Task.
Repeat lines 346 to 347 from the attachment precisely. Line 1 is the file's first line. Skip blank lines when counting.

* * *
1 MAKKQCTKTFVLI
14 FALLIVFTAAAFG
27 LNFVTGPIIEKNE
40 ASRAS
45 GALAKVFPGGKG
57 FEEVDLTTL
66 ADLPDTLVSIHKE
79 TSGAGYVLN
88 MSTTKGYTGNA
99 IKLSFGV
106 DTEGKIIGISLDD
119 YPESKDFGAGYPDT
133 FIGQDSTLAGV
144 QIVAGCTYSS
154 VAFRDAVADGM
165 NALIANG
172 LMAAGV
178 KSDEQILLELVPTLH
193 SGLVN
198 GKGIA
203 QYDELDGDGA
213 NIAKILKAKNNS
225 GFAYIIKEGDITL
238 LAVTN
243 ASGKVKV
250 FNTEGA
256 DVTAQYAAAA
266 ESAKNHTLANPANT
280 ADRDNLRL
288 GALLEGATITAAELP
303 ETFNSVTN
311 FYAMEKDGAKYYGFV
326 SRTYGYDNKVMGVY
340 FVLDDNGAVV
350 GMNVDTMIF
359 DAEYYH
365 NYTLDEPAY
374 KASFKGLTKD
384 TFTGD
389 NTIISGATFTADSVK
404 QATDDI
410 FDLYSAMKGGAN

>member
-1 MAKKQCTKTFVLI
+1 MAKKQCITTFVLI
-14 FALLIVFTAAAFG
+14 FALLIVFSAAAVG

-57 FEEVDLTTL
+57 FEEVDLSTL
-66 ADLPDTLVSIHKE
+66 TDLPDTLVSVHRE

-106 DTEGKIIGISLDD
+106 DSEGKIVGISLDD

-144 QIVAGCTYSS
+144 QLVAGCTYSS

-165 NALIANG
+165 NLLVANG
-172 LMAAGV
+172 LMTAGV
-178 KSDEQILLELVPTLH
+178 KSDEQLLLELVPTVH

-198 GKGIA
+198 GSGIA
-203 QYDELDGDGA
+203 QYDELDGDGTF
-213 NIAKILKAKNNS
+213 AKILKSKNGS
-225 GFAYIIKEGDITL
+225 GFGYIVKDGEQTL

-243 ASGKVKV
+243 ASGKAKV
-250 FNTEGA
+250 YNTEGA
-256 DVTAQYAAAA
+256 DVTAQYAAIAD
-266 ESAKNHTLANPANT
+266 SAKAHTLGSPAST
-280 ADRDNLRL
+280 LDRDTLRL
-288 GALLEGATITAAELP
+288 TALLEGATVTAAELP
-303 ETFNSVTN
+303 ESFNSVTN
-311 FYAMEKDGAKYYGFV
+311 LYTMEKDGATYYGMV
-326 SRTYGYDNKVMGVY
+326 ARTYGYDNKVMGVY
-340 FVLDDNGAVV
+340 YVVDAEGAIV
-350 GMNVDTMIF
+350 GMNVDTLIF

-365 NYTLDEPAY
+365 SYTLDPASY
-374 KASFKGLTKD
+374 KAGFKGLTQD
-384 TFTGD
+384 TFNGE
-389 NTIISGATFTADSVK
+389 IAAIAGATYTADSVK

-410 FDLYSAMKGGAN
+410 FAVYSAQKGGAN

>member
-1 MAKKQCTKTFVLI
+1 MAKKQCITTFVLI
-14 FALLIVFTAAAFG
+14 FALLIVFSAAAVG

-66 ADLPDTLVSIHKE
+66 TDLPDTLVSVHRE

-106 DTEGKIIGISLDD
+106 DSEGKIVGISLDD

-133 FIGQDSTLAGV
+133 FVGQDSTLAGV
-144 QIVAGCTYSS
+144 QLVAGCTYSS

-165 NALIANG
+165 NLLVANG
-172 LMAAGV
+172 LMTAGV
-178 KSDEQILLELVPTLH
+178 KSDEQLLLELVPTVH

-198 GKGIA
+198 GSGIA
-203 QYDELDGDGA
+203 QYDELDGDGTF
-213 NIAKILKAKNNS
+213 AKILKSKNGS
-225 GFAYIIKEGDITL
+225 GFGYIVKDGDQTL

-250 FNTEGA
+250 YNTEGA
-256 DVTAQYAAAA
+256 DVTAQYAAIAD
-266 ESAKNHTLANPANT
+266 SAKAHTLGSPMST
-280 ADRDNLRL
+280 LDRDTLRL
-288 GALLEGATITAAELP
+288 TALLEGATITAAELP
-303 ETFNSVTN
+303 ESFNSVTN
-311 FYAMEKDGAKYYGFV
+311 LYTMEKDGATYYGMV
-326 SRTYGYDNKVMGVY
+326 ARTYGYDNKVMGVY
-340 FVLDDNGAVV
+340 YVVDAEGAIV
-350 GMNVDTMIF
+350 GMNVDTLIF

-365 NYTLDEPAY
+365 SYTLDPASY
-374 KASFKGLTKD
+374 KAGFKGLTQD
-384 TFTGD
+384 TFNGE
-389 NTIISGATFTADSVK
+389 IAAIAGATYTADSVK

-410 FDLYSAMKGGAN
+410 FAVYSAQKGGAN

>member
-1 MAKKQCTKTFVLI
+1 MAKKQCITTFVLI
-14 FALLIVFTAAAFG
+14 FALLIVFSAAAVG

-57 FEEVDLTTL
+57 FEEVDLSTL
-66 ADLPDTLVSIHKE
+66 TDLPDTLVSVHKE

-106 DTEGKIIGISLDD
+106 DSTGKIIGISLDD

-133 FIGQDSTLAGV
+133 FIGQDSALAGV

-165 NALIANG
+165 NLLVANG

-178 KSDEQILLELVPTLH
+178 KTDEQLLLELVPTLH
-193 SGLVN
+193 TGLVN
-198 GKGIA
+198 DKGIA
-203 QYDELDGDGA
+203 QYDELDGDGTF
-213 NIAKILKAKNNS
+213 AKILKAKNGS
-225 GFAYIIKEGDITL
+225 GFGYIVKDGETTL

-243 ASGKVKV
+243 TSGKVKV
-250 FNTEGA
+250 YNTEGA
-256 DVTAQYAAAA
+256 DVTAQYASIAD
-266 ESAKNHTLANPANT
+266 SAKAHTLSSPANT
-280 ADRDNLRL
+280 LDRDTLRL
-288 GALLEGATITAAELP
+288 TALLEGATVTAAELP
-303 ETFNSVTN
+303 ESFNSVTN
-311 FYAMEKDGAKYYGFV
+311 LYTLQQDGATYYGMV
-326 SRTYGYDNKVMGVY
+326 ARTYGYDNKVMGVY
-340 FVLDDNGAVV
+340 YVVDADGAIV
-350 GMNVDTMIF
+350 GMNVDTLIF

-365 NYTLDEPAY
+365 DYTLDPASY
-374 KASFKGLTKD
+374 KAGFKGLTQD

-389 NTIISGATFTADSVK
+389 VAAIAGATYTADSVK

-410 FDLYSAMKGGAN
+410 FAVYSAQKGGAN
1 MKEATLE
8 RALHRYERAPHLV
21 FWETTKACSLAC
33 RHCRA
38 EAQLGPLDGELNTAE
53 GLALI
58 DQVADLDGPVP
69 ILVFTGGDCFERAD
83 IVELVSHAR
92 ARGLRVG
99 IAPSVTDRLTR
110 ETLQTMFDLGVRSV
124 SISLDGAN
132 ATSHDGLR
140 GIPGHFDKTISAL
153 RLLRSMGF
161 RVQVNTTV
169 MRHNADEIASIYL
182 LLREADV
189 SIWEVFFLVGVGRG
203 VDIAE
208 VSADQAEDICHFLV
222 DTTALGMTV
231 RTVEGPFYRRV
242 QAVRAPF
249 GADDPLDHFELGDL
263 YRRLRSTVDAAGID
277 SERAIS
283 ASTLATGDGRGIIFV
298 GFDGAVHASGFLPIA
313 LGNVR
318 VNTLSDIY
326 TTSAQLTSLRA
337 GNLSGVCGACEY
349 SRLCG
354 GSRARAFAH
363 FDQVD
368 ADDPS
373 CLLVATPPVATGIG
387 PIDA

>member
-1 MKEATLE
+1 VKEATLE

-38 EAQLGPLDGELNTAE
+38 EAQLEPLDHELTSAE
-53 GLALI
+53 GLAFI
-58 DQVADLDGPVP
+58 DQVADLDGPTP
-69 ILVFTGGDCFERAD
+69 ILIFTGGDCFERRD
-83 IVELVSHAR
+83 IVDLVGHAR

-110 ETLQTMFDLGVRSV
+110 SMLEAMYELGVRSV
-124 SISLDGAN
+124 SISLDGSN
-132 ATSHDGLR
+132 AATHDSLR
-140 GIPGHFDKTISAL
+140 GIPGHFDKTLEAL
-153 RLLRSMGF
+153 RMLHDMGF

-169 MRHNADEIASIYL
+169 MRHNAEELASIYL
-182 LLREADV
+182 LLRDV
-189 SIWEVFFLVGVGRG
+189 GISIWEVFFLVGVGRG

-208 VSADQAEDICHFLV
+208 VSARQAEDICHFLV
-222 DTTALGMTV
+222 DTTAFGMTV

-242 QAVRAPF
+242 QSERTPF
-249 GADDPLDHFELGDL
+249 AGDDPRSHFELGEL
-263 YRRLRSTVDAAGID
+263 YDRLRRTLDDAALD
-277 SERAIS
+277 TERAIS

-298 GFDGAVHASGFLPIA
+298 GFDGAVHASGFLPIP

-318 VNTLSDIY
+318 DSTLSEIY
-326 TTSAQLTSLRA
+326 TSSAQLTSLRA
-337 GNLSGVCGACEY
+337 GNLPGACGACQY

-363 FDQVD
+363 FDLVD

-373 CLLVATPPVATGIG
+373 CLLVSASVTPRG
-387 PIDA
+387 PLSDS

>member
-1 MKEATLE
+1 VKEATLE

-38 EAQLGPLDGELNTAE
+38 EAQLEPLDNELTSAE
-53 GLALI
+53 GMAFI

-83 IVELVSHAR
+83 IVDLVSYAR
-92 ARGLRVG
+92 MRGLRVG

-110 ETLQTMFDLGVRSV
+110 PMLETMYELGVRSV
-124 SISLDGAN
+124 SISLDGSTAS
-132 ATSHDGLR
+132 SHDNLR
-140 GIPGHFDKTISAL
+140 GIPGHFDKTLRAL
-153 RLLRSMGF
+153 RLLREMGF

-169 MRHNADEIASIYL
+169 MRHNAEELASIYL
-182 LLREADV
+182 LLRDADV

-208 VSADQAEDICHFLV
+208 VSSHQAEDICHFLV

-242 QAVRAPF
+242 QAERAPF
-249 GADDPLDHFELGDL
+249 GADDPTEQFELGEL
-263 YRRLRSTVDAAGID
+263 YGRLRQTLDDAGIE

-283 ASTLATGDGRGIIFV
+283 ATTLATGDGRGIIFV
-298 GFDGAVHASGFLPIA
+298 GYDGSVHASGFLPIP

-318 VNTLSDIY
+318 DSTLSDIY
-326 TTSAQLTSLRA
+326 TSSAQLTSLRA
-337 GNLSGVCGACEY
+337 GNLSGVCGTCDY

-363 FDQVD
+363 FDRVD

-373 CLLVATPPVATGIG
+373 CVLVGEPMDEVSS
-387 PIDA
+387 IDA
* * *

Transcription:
-298 GFDGAVHASGFLPIA
+298 GYDGSVHASGFLPIP